Last week as Minister for Finance and Planning Ajit Pawar presented the Shiv Sena, Congress, Nationalist Congress Party (NCP) led Maha Vikas Aghadi (MVA) first budget, the all too familiar bemoaning was heard of the ruling alliance minister’s helping themselves with an extra scoop from the state coffers, as if it was some sort of an ice-cream at a buffet lunch.
Sadly, this has been an all too familiar political narrative that one has got to hear in the corridors of power, be it Maharashtra, or in any state capital, or in New Delhi. Those in power are accused of siphoning off, or diverting development funds to strengthen their own bastions. You are damned if you are a law maker from the opposition benches, because you are not going to get any funds or development projects.
That status-quo was apparently sought to be shaken up by Bharatiya Janata Partys (BJP) then leader of opposition in Legislative Council, Nitin Gadkari way back in 2003. In a rare show of bipartisanship and unity between opposition benches and support from ruling Congress-NCP alliance legislators from Vidarbha region, and never before in the upper house, the opposition had forced amendment to the money bill accusing the government of violating directives issued by the State Governor under Article 371(2) of the Constitution that had sought to ensure equitable distribution of state finances in removal of development backlog in Vidarbha region.
The tragic-comedy of it all was captured on that eventful day in 2003, which happened to be the last day of the budget session of the Maharashtra state legislature.
After a prolonged, protracted and often heated debate, the legislative council had forced amendments to the money bill and referred it back to the lower house, the legislative assembly for reconsideration.
As the drama was unfolding upstairs, in the upper house, down below in the lower house, the legislative assembly was busy winding up its proceedings and had almost begun with the singing of the national anthem.
A alarmed official of the state legislature secretariat came tearing down from upstairs, but by the time he managed to reach the lower house, the assembly was in the midst of signing the national anthem.
Hard as he might have tried to draw the attention of the then chief minister Sushilkumar Shinde to what has happened in the upper house, it was too late by then. Shinde was left fuming at his then Parliamentary Affairs minister, late Dr Patangrao Kadam who by then had left and almost reached Pune, thinking that there will not be any last minute hitch. Shinde was then forced to convene a one day special session in May 2003, just to get the finance bill ratified again.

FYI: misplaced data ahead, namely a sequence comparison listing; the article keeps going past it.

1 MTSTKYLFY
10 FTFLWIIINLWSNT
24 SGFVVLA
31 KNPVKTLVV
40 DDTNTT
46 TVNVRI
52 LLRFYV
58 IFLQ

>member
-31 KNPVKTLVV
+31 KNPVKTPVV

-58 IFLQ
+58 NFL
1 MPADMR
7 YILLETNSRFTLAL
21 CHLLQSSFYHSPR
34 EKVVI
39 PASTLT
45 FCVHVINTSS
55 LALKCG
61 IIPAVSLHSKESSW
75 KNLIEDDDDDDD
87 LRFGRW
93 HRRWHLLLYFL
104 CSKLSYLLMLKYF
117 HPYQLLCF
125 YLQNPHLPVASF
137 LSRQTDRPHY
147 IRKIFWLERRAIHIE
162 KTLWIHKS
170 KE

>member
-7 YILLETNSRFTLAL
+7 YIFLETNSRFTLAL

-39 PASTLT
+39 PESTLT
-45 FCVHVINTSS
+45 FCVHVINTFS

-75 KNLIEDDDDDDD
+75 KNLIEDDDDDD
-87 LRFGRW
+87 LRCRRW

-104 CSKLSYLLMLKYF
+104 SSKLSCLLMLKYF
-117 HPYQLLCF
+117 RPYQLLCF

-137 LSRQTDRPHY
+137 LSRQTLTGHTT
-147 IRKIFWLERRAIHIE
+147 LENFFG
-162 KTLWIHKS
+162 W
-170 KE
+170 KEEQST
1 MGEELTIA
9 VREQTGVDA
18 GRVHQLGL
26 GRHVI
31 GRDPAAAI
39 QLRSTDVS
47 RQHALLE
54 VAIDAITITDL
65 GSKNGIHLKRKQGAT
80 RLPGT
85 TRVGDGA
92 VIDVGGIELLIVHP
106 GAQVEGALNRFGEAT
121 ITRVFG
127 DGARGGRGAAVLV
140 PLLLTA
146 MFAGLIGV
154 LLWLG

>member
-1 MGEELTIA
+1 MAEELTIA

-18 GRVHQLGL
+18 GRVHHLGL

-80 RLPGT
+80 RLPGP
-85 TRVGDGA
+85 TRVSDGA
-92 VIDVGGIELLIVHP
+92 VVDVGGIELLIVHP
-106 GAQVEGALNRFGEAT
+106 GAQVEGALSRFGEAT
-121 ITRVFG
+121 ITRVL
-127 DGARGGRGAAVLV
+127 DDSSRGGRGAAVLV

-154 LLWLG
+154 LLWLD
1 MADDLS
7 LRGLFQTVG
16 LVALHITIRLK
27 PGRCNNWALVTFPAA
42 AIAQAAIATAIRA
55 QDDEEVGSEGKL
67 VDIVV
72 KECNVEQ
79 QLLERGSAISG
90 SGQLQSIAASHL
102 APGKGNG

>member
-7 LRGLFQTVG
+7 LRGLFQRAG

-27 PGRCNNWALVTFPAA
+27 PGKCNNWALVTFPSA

That unique show of bipartisanship was the only flash in the pan. The accusation then was that over the years ruling party politicians had diverted development funds meant for development of Vidarbha, to their bastions in Western Maharashtra. Much of the heated debate focused on the diversion of funds meant for completing irrigation projects. The multi-crore Irrigation scandal, bears testimony of it to this day.
Bipartisanship has never been the hall mark, or virtue of our politicians, especially when it comes to development or infrastructure projects. The ultimate welfare of the people is tossed out of the window.
It has now become an all too familiar script that is played out each time there is a regime change, and it is essentially political in nature. Any new incumbent government, as has been the case with the Chief Minister Uddhav Thackeray led MVA, that comes to power the first thing that it goes about is stopping all projects, schemes and policies of the previous government, orders reviews and investigations into those initiated by the previous government, especially if it is not your own alliance government and happens to be of your political rival.
The net result of this politicization of development issues has been that infrastructure development has always been lopsided, convoluted, stymied and often stunted. We still do have remote, hilly tribal areas, or districts which are yet to see electricity and often get scared at the sight of a four wheeled vehicle.
We are yet to develop that mindset, culture, attitude and bipartisan approach towards development, especially infrastructure projects. Agreed care needs to be taken that projects do not violate environment norms, but once the project is duly cleared, then politics should take a back-seat and bipartisanship should take over to ensure that the project is completed on time and that the people get the ultimate benefit of it.